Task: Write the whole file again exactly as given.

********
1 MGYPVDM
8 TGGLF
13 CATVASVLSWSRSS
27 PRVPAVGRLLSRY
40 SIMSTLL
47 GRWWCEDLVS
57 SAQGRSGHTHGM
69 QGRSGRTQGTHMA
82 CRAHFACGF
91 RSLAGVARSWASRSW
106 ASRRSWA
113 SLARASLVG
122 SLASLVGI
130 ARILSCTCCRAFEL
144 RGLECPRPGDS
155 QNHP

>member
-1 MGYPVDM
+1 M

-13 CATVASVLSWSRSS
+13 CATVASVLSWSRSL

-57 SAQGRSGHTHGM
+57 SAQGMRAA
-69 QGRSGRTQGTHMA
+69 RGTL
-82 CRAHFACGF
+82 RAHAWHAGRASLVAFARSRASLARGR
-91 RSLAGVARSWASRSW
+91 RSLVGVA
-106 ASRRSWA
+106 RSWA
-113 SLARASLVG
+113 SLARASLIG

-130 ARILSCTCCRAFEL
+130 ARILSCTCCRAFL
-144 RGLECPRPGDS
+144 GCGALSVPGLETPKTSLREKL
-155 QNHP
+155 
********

1 MGYPVDM
8 TGGLF
13 CATVASVLSWSRSS
27 PRVPAVGRLLSRY
40 SIMSTLL
47 GRWWCEDLVS
57 SAQGRSGHTHGM
69 QGRSGRTQGTHMA
82 CRAHFACGF
91 RSLAGVARSWASRSW
106 ASRRSWA
113 SLARASLVG
122 SLASLVGI
130 ARILSCTCCRAFEL
144 RGLECPRPGDS
155 QNHP

>member
-1 MGYPVDM
+1 M

-13 CATVASVLSWSRSS
+13 CATVASVLSWSRSL

-57 SAQGRSGHTHGM
+57 SAQGMRAA
-69 QGRSGRTQGTHMA
+69 RGTL
-82 CRAHFACGF
+82 RAHAWHAGRASLVAFARSRASLARGR
-91 RSLAGVARSWASRSW
+91 RSLVGVA
-106 ASRRSWA
+106 RSWA
-113 SLARASLVG
+113 SLARASLIG

-130 ARILSCTCCRAFEL
+130 ARILSCTCCRAFL
-144 RGLECPRPGDS
+144 GCGALSVPGLETPKTSLREKL
-155 QNHP
+155 